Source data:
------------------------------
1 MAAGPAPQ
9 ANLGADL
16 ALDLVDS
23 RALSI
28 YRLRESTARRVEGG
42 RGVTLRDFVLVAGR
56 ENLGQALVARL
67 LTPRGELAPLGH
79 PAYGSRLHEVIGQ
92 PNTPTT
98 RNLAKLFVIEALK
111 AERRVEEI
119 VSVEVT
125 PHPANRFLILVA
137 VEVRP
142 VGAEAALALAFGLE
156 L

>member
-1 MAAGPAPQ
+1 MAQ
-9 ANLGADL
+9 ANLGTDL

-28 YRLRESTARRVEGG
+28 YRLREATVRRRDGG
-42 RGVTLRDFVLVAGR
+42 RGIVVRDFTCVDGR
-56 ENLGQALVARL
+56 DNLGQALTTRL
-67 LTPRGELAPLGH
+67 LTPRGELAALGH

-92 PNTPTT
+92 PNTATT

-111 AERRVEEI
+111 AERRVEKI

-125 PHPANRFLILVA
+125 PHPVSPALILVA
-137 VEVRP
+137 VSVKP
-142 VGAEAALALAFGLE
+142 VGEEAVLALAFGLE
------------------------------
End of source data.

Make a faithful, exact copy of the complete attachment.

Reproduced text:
1 MAAGPAPQ
9 ANLGADL
16 ALDLVDS
23 RALSI
28 YRLRESTARRVEGG
42 RGVTLRDFVLVAGR
56 ENLGQALVARL
67 LTPRGELAPLGH
79 PAYGSRLHEVIGQ
92 PNTPTT
98 RNLAKLFVIEALK
111 AERRVEEI
119 VSVEVT
125 PHPANRFLILVA
137 VEVRP
142 VGAEAALALAFGLE
156 L

>member
-1 MAAGPAPQ
+1 MAQ
-9 ANLGADL
+9 ANLGTDL

-28 YRLRESTARRVEGG
+28 YRLREATVRRRDGG
-42 RGVTLRDFVLVAGR
+42 RGIVVRDFTCVDGR
-56 ENLGQALVARL
+56 DNLGQALTTRL
-67 LTPRGELAPLGH
+67 LTPRGELAALGH

-92 PNTPTT
+92 PNTATT

-111 AERRVEEI
+111 AERRVEKI

-125 PHPANRFLILVA
+125 PHPVSPALILVA
-137 VEVRP
+137 VSVKP
-142 VGAEAALALAFGLE
+142 VGEEAVLALAFGLE